"In its passage through the House of Commons the Bill was represented as being demanded by a large majority of Scottish electors, but the real nature of the influences behind it was not concealed from the veteran Scottish statesman, the late Lord Balfour of Burleigh, who in his speech on the third reading in the House of Lords on July 31st. 1913, said: "I should be the last person to say anything harsh or bitter about those who have worked hard for this Bill. At the same time. I believe that they are in an infinitesimal minority among the people of Scotland. I pay them the tribute of saying that they are earnest and hard-working and self-denying, and that they are much in evidence in local organisations and very skilful in bringing their influence to bear. If the passing of the Bill in the form In which it passes they have their reward. In my opinion, they will find that they have won from their point of view, a useless victory. It is my belief that the voting under this Bill will prove that they have over-estimated their power and their influence, and that, although in some cases there may be a reduction, in very- few- instances, indeed, will they gain their real desire of total prohibition. I go further and say that where the change is most needed I believe it will not come under this Bill either with the rapidity or with the good effect with which it might have commit a more sensible course had been pursued. It is my humble belief that, except in some sparsely peopled areas where it is not required, prohibition as a policy will not be adopted by the people of Scotland." The striking confirmation in practice of Lord Balfour of Burleigh's prognostications of the effect of the Act in operation justify the conclusion that he was equally accurate in estimating the nature and strength of the forces behind the Bill."
"The Brewers' Journal 1938" page 13.
As it turned out, Balfour predicted accurately what would happen in the post-war years. The temperance movement was wildly optimistic about the level of public support for the restriction of licences.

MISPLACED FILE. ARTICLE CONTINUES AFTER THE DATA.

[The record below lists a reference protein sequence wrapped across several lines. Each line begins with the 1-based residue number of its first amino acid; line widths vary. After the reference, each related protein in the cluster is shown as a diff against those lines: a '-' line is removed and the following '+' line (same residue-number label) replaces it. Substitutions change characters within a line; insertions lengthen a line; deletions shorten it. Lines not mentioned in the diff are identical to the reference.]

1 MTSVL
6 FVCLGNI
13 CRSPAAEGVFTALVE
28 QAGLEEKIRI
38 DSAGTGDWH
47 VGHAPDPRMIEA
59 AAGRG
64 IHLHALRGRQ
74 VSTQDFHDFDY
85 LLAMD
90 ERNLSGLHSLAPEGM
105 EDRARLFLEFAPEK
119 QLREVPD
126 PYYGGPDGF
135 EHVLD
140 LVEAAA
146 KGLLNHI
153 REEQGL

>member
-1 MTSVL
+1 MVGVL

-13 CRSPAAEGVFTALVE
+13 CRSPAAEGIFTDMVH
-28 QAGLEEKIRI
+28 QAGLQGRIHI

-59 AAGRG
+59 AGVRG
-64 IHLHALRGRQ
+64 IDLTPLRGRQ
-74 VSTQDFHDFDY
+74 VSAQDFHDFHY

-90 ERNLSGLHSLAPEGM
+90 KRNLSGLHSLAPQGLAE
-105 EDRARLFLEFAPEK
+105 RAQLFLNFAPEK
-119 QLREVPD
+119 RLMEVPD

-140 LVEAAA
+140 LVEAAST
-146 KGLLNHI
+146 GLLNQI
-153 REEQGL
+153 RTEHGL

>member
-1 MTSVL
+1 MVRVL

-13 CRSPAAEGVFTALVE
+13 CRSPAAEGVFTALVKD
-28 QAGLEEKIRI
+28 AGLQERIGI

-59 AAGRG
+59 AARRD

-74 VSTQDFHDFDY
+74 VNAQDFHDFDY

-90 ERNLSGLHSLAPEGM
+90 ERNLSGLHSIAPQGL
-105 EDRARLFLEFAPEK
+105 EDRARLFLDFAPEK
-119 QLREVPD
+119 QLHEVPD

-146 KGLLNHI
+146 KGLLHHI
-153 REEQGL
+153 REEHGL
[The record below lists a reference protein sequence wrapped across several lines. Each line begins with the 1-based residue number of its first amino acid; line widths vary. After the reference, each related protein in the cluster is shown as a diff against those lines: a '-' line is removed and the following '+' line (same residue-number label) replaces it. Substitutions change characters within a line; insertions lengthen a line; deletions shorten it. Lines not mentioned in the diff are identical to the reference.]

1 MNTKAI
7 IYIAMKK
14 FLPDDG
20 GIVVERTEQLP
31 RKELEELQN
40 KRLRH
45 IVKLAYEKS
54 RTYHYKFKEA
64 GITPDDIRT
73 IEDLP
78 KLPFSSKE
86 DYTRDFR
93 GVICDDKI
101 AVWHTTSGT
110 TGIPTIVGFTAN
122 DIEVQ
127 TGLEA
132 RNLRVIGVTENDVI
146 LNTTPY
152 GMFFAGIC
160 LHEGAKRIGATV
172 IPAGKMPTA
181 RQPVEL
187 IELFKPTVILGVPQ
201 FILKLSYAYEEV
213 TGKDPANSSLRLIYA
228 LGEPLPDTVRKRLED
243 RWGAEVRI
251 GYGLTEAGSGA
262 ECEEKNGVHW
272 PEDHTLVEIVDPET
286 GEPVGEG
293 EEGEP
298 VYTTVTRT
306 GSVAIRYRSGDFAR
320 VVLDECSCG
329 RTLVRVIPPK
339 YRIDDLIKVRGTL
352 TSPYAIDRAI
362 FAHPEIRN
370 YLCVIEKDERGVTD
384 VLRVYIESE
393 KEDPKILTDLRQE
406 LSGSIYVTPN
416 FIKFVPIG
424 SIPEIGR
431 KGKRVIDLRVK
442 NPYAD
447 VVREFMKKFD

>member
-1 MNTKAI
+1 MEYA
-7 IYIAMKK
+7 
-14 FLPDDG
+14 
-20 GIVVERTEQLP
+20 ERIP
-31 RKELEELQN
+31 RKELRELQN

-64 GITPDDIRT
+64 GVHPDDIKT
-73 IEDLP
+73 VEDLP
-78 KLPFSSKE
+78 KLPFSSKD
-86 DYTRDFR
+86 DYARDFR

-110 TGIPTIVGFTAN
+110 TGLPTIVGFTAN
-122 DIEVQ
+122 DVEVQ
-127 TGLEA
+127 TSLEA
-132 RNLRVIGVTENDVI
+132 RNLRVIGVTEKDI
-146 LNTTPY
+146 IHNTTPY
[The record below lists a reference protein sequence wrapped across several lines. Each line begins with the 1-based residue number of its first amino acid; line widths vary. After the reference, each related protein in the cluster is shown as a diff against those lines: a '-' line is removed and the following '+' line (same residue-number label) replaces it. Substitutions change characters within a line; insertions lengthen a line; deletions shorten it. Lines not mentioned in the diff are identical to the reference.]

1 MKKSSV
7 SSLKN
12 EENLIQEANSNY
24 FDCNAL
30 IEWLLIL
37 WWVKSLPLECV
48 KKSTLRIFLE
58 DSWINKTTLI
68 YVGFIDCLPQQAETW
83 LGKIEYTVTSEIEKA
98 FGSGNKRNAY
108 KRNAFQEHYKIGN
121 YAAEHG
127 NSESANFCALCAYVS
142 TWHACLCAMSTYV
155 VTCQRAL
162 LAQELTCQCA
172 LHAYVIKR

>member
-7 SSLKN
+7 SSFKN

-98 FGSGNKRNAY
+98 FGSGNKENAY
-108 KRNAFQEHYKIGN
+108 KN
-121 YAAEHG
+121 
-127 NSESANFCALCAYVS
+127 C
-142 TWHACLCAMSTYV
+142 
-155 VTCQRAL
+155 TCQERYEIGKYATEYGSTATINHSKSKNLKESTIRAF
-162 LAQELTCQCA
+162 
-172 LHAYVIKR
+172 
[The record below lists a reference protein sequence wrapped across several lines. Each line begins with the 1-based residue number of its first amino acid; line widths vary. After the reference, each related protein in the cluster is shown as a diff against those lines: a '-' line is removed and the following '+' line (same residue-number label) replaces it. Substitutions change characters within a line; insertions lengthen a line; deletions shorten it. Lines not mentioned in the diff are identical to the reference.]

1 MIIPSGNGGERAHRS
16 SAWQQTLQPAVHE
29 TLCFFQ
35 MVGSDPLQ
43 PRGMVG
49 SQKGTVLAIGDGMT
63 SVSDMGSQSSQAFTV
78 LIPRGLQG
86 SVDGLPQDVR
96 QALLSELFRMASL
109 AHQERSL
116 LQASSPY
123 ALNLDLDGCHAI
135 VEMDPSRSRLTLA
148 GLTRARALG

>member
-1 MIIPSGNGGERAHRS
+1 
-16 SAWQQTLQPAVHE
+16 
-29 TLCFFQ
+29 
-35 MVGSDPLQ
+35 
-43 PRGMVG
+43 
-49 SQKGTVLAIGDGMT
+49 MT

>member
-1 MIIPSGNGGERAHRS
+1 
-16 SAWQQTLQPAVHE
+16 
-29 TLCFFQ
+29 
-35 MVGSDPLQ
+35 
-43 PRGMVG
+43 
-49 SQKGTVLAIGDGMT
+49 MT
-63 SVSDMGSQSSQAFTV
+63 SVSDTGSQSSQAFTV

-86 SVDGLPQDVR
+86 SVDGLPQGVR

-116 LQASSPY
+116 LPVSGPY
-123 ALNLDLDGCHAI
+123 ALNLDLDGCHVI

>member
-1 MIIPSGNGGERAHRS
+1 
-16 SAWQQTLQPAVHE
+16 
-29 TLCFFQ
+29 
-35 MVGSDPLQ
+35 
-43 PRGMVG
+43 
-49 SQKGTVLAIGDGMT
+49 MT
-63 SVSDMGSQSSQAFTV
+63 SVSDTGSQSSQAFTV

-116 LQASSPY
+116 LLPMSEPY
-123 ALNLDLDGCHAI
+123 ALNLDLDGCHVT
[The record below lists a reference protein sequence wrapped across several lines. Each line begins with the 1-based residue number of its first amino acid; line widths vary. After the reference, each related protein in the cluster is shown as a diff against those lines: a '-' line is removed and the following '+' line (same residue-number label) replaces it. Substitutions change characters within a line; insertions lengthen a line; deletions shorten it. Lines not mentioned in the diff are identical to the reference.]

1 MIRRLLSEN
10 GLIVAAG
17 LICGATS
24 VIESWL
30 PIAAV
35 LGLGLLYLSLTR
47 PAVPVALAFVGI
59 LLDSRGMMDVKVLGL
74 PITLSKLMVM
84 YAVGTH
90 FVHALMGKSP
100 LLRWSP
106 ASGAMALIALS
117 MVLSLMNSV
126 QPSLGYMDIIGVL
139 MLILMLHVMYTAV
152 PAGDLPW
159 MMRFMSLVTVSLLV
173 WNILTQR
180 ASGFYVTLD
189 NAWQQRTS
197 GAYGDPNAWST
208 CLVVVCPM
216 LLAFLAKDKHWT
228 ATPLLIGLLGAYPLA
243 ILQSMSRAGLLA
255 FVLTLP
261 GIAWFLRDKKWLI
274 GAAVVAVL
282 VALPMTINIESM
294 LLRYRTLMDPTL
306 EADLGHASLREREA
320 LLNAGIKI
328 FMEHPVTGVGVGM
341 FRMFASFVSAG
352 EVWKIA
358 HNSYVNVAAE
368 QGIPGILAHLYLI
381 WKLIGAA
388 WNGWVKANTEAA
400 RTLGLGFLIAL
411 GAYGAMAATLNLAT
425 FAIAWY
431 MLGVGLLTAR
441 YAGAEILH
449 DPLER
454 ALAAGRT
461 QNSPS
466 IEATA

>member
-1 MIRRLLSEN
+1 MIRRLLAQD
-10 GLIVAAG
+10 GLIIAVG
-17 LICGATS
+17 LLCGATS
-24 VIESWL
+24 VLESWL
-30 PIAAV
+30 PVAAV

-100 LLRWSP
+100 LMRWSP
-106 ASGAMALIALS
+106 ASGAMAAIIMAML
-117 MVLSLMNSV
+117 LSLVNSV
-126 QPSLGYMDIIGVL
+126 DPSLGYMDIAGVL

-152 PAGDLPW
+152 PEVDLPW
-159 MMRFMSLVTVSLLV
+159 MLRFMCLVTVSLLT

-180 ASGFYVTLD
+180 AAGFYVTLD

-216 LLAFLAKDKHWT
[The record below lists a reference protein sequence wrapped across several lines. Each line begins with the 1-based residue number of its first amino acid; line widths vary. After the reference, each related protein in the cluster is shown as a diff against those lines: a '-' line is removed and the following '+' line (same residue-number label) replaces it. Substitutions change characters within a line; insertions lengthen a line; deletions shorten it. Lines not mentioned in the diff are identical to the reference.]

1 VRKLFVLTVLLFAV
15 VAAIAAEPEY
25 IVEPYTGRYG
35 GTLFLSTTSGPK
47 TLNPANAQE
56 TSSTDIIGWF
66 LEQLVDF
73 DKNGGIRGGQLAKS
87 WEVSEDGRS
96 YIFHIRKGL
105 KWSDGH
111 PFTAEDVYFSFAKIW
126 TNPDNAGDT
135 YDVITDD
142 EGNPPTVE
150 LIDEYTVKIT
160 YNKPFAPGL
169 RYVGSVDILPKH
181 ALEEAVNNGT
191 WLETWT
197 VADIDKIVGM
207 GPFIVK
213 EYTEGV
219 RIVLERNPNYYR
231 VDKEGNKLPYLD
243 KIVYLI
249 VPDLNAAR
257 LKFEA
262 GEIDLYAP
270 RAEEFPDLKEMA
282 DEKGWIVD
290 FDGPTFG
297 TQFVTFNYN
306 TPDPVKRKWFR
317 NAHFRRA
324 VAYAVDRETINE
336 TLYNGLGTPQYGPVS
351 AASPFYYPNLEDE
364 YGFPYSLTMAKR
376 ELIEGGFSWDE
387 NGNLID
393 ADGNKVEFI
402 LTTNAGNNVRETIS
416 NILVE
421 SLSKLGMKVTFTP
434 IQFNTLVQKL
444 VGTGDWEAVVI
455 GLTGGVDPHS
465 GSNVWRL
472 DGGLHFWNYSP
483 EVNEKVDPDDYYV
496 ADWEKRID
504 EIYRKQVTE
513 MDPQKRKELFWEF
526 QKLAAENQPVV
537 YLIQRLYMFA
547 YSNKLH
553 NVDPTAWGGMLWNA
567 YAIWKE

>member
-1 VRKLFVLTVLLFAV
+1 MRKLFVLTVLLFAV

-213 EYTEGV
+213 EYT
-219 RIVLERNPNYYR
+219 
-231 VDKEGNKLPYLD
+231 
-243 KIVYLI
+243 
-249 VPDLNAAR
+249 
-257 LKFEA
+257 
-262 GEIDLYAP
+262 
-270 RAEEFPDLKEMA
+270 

This describes the technicalities of how the Act operated:

"The Act of 1913 is described in the long title as "An Act to promote temperance in Scotland by conferring upon the electors in prescribed areas control over the grant and renewal of certificates." It provides that at Specified minimum intervals a poll may be demanded by a requisition signed by not less than one-tenth of the electors in the area, and that at the ensuing poll the electors may vote for one of three resolutions: "No change," which means that the powers and discretion of the Licencing Court shall remain unchanged; "limiting," which means that the number of certificates for the sale of excisable liquors shall be reduced by one-quarter; and "no licence," which means that no certificate for the sale of excisable liquors shall be granted except for Inns and hotels or restaurants in special cases as provided in the Act. To carry a no-licence resolution, at least 55 per cent, of the votes recorded must be in favour, and not less than 35 per cent, of the electors on the register must have voted for it. A limiting resolution is carried by a bare majority if not less than 35 per cent. of the electors are in favour, and a no-change resolution in deemed to be carried if the majority of votes are recorded in its favour, or if no other resolution is carried."
"The Brewers' Journal 1938" page 13.
Looking at the provisions, you can see why so far districts ever became dry. Requiring 35% of the registered electorate to vote in favour meant there was only a chance of success if the turnout were high. Whereas the  killjoys best hope was low a turnout where only their fanatical supporters bothered to vote.

I'll continue by looking at what the effect of the legislation was in reality.

No comments: